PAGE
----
The Tobacco Industry's Secondhand Smoke Cover-Up
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Many of the tobacco industry's underhanded strategies and tactics have been exposed, thanks to landmark legal cases and the hard work of public health advocates. But we are still uncovering the shocking lengths to which the industry has gone to protect itself from public-health measures like smoking bans. Now we can thank the city of Pueblo, Colo., for an opportunity to look a little bit deeper into how the industry managed the deadly deceptions around secondhand smoke.
A new study, the ninth of its type and the most comprehensive one yet, has shown a major reduction in hospital admissions for heart attacks after a smoke-free law was put into effect.
On July 1, 2003, the relatively isolated city of Pueblo enacted an ordinance that prohibited smoking in workplaces and indoor public areas, including bars and restaurants. For the study, researchers reviewed hospital admissions for heart attacks among area residents for one year prior to, and three years after the ban, and compared the data to two nearby areas that didn't have bans (the part of Pueblo County outside city limits, and El Paso County, which includes Colorado Springs). Researchers found that during the three years after the ban, hospital admissions for heart attacks dropped 41 percent inside the city of Pueblo, but found no significant change in admissions for heart attacks in the two control areas.
The eight previous studies in other locales used similar techniques and yielded similar results, but covered shorter periods of time -- usually about one year after the smoking ban went into effect. The results of this longer, more comprehensive study support the view that not only does secondhand smoke have a significant short-term impact on heart function, but that lives, and money, are probably being saved by new laws proliferating around the world in recent years that minimize public exposure to secondhand smoke.
Tobacco Smoke and the Heart
When most people think "cigarette smoke," they immediately think "lung cancer," but far less public attention has been paid to how secondhand smoke effects heart function. In a memo dated 1980 that I discovered in 1999, a Philip Morris scientist points out that nicotine lowers the heart's threshold to ventricular fibrillation -- an inefficient heart-pumping pattern -- which increases people's susceptibility to heart attacks.
A 1991 report sponsored by the Environmental Protection Agency estimated that secondhand smoke kills 53,000 Americans year, mostly from heart disease. A public health study published in 2001 showed that exposure to secondhand smoke for even short periods of time, as little as 30 minutes, causes changes in blood platelets and cardiac epithelium. Lung cancer takes many years to develop, but heart function is affected more rapidly upon exposure to secondhand smoke.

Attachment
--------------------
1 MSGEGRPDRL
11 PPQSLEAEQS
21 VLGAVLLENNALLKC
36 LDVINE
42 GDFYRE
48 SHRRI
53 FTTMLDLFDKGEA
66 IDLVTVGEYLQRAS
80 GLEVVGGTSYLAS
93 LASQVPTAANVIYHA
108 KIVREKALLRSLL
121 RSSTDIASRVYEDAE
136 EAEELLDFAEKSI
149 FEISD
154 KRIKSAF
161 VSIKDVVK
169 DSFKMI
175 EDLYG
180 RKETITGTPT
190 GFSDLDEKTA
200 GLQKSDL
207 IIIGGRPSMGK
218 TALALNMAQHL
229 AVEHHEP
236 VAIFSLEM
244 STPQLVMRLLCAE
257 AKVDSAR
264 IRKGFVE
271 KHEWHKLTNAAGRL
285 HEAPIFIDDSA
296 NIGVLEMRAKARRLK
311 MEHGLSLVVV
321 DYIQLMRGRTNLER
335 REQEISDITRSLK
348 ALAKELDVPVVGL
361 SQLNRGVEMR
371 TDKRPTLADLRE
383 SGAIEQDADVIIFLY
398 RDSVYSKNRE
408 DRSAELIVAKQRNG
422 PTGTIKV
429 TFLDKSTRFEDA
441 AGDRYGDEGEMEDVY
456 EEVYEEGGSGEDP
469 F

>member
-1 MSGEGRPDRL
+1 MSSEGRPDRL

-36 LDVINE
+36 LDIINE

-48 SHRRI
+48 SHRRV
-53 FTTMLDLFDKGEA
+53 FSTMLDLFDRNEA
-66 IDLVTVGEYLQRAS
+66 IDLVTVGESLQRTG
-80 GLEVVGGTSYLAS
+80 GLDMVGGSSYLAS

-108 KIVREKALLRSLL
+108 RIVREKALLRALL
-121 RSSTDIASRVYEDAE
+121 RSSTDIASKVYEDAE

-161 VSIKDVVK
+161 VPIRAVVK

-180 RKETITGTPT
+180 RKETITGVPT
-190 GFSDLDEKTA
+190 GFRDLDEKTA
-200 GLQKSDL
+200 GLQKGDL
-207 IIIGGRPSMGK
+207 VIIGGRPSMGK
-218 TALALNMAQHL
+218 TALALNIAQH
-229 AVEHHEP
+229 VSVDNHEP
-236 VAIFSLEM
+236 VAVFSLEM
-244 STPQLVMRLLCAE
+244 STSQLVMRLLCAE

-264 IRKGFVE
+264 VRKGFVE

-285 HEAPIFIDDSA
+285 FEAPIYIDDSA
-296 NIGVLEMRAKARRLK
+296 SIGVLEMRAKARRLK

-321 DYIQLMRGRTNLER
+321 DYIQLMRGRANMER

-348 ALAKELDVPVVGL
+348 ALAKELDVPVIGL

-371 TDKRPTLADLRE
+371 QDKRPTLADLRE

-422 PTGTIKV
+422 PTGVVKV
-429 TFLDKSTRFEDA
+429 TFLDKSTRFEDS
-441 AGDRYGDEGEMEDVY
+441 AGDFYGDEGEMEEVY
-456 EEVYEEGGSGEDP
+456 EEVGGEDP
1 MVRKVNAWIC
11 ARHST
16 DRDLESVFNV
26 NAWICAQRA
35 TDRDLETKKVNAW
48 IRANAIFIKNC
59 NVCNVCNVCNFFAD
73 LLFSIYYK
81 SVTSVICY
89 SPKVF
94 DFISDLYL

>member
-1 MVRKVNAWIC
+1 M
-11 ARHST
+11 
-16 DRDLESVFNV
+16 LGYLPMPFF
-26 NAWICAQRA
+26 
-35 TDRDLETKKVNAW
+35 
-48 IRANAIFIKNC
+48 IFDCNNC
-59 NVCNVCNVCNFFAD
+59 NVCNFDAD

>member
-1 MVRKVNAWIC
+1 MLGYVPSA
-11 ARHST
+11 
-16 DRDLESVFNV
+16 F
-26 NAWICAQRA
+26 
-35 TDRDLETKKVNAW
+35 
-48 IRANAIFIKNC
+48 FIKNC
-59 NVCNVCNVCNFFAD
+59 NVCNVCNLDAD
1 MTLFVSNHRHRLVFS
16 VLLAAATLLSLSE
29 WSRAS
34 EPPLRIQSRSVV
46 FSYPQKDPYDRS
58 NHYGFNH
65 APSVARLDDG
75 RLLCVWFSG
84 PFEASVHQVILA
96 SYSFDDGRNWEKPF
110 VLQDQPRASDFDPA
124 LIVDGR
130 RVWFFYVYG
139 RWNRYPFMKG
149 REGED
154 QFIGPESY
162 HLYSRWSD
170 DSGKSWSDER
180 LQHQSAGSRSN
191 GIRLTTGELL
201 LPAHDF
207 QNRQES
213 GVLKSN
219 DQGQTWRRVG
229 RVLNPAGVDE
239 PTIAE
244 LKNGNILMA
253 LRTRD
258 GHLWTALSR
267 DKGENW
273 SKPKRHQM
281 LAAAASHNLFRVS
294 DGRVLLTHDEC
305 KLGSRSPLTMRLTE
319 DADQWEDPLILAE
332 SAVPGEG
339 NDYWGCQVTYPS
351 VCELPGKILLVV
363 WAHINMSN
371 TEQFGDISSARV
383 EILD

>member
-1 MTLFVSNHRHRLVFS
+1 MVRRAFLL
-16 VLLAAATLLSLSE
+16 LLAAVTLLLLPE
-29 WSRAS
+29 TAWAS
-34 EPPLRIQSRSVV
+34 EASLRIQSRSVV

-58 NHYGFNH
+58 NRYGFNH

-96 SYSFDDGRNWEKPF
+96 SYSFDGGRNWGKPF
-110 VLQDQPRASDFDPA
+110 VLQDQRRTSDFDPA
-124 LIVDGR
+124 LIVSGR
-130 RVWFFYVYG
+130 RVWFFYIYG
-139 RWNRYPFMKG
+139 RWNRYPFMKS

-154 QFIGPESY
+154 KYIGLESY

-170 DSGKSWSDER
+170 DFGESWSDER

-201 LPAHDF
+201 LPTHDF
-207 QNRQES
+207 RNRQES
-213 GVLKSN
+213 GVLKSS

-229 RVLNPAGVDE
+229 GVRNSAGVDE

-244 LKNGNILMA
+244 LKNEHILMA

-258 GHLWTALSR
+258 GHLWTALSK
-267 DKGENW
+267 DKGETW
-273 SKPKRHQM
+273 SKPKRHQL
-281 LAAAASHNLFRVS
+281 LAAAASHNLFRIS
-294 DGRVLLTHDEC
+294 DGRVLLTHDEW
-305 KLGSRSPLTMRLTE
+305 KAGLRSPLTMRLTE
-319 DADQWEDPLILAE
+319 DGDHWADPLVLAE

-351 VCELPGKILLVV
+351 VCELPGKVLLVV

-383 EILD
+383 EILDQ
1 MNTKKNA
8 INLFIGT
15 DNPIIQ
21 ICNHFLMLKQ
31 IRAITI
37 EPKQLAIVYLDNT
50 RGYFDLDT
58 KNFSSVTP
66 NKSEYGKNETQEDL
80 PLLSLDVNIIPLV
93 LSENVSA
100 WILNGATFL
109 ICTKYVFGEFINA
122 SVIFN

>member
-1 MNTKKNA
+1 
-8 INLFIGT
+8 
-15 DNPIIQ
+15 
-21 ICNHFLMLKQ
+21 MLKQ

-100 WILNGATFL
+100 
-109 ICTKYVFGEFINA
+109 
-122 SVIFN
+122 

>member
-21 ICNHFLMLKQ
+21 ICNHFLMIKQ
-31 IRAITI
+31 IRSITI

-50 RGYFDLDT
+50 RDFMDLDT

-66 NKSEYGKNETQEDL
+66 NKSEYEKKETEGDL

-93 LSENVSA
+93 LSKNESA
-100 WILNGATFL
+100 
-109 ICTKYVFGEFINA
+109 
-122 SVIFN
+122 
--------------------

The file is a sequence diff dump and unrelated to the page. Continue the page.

Tobacco Companies Have Long Been Aware of Secondhand Smoke Hazards
Tobacco companies knew much more about the health hazards of secondhand smoke, and knew it longer ago, than most people realize.
Recognizing the need to do more biological research on its own products, but also understanding the need to distance itself from this research for legal reasons, in 1971 Philip Morris purchased a biological lab in Germany called Institut Fur Biologische Forschung (INBIFO), or Institute for Biological Research. Philip Morris then created a complex routing system to ensure that work done at INBIFO could not be linked back to the company. INBIFO routed its study results through a Philip Morris research-and-development facility in Switzerland called Fabriques de Tabac Reunies, and documents created at INBIFO were often in French or German language.
Between 1981 and 1989, Philip Morris conducted at least 115 inhalation studies on secondhand smoke at INBIFO in which it compared the toxicity of mainstream smoke (what the smoker inhales) to that of secondhand smoke. Philip Morris discovered that secondhand smoke is two to six times more toxic and carcinogenic per gram than mainstream smoke. The company never published the results of these in-house studies or alerted public health authorities to the findings. Rather, it kept this information strictly to itself -- even most Philip Morris employees were unaware of these studies.